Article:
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1) Sept. 4, 1995: Three U.S. servicemen rape a Japanese schoolgirl in Okinawa Prefecture, igniting anger over the presence of U.S. military forces.

2) April 12, 1996: Japan and the United States agree to return Futenma Air Station within five to seven years.

3) Dec. 2, 1996: A final report compiled by the U.S. and Japanese Special Action Committee on Okinawa calls for a 21 percent reduction in U.S. military bases in Okinawa and construction of an offshore facility to replace the heliport at Futenma base.

4) Dec. 21, 1997: A poll says the majority of Nago citizens are opposed to having an offshore heliport built near Camp Schwab, a U.S. Marines Corps base in the city.

5) Feb. 6, 1998: Okinawa Gov. Masahide Ota announces his opposition to the proposed offshore heliport facilities.

6) Feb. 8, 1998: Tateo Kishimoto, supported by those in favor of the offshore heliport plan, is elected mayor of Nago.

7) Nov. 15, 1998: Keiichi Inamine, backed by the Liberal Democratic Party, defeats incumbent Gov. Ota for the governorship of Okinawa.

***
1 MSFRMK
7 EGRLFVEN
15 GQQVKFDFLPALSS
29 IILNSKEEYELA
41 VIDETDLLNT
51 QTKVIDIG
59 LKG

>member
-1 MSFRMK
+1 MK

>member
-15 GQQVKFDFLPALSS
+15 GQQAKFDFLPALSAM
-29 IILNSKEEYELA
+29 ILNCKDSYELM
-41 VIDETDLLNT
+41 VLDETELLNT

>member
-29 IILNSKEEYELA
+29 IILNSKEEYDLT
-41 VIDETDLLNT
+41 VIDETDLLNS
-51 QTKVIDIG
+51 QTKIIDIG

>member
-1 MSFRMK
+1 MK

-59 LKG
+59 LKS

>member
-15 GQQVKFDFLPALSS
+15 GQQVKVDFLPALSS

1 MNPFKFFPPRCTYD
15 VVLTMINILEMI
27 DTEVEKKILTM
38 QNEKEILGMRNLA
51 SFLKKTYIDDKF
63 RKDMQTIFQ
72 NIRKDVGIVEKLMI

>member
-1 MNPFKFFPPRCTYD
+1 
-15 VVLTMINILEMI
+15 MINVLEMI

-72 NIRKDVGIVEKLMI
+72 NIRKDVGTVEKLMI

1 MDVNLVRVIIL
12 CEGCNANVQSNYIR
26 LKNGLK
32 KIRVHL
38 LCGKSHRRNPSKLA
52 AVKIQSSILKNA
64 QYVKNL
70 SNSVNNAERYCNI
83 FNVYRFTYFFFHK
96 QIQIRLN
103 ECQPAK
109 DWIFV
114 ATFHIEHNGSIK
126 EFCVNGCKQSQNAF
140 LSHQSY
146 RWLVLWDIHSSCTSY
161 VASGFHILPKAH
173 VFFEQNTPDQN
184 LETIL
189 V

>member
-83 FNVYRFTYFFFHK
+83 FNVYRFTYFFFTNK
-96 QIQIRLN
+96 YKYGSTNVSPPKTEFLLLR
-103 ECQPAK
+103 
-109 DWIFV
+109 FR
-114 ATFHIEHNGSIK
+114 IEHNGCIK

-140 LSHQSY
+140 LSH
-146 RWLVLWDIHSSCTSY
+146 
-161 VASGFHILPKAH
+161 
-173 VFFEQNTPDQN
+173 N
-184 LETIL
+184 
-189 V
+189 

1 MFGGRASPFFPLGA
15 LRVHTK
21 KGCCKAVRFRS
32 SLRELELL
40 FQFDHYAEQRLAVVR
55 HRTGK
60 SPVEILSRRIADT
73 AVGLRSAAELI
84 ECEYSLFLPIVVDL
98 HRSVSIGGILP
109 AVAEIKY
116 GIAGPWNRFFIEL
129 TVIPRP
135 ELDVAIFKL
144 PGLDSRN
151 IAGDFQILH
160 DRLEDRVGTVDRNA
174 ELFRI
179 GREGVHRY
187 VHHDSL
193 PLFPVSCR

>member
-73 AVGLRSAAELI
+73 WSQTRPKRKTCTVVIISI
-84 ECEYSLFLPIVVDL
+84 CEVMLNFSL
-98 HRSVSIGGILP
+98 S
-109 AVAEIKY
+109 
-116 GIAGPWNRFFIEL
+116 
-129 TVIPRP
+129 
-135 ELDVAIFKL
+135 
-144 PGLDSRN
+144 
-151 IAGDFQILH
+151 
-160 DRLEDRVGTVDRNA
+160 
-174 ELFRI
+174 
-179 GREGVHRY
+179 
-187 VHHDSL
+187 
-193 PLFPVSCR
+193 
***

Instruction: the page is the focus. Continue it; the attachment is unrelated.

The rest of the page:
8) April 2, 1999: Residents of the Henoko district in Nago file a request with the Okinawa Prefectural Government to invite the offshore heliport to be built near Camp Schwab.

9) April 29, 1999: Prime Minister Keizo Obuchi decides to hold the 2000 summit of the Group of Eight major powers in Nago.

10) Sept. 3, 1999: A senior prefectural official says that the Henoko district in Nago is among the candidates.

11) Sept. 24, 1999: A Henoko administrative committee adopts a resolution to oppose construction of heliport facilities on the ground and reclaimed land.

12) Nov. 19, 1999: Gov. Inamine officially accepts relocation of the U.S. heliport facilities within the prefecture.

13) Nov. 21, 1999: Gov. Inamine appears on TV to express his intention to ask Nago to accept the heliport facilities.

14) Nov. 22, 1999: The Okinawa Prefectural Government officially picks the Henoko district as the relocation site for the U.S. heliport.

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